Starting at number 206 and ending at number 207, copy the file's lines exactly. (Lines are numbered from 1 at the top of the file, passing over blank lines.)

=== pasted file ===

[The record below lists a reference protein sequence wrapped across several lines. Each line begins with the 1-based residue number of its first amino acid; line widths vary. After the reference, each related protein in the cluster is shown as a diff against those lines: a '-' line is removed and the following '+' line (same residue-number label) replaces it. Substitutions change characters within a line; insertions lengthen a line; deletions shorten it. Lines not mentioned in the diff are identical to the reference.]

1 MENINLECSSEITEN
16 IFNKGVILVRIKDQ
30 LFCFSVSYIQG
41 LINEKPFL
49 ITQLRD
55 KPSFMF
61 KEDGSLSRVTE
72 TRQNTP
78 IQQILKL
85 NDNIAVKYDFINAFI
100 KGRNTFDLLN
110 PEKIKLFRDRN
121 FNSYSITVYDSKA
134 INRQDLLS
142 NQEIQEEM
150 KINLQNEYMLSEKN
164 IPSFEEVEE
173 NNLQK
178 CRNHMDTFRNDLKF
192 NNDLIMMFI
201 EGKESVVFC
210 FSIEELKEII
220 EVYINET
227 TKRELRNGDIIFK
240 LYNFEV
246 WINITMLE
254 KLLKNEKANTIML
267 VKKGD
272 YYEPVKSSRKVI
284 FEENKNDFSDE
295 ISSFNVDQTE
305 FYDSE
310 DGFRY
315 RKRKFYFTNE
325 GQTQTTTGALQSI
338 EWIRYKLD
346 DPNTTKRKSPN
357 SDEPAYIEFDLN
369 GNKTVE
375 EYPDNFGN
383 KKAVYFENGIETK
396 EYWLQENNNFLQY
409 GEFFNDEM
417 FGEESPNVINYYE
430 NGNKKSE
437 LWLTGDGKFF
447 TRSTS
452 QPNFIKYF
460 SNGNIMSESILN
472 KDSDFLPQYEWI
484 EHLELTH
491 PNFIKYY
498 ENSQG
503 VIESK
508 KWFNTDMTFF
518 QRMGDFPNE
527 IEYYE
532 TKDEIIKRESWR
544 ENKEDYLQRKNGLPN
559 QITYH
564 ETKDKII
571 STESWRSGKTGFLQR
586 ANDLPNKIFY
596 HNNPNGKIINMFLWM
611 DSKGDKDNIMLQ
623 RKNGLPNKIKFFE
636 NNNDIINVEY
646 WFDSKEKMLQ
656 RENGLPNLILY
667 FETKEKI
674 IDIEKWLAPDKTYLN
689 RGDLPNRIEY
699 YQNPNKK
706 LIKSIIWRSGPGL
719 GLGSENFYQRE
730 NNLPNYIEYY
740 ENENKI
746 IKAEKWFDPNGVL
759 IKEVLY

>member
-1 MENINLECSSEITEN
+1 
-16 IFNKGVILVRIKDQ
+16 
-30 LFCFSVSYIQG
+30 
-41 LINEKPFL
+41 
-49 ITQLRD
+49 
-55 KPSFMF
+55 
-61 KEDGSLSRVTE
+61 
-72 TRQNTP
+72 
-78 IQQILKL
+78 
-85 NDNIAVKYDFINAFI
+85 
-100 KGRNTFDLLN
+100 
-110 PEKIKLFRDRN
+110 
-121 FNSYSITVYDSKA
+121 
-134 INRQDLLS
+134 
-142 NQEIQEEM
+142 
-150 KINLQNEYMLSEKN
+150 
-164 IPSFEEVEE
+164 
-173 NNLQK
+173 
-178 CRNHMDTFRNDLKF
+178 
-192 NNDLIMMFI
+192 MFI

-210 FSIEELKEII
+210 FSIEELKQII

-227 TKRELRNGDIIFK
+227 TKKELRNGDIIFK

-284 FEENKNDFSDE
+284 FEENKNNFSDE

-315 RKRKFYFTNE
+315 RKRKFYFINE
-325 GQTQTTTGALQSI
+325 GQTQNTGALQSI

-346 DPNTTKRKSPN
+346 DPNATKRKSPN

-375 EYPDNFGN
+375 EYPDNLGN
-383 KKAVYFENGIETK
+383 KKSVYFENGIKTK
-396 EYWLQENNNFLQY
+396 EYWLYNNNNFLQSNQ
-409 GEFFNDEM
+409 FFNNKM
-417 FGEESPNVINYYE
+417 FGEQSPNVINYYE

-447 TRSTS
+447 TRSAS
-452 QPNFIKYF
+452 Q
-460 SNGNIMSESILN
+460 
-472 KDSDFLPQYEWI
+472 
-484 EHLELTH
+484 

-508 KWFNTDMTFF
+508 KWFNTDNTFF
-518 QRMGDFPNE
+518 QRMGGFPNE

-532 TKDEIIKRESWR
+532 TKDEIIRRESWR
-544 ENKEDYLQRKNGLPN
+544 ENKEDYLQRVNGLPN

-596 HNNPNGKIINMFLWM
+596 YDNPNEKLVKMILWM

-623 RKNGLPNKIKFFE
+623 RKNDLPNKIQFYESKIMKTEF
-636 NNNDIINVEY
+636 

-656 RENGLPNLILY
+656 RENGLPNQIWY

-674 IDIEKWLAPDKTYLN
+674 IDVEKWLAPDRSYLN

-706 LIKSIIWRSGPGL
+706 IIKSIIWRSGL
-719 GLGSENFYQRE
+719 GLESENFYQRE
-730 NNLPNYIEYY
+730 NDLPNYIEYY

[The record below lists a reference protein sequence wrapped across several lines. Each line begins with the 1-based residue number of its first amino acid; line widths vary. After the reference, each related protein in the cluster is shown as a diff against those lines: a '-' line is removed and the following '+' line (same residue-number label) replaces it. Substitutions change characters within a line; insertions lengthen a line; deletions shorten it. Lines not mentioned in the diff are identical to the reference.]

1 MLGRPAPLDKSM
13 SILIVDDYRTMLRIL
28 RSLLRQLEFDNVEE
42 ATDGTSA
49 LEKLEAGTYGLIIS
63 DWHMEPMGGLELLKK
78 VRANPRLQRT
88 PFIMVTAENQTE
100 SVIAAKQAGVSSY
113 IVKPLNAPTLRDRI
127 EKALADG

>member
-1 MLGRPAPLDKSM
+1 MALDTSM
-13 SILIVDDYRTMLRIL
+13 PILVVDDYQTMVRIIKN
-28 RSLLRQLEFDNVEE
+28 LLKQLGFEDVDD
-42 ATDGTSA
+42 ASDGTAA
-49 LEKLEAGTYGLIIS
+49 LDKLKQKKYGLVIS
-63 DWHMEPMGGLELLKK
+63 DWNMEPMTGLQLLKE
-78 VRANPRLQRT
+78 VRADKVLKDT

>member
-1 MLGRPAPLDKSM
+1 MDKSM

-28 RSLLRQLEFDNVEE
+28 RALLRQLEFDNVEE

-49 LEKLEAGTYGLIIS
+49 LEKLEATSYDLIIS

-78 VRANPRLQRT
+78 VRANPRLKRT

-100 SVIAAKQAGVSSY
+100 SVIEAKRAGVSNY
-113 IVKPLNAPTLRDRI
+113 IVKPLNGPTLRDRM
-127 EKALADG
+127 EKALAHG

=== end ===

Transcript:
-1 MLGRPAPLDKSM
+1 MDKSM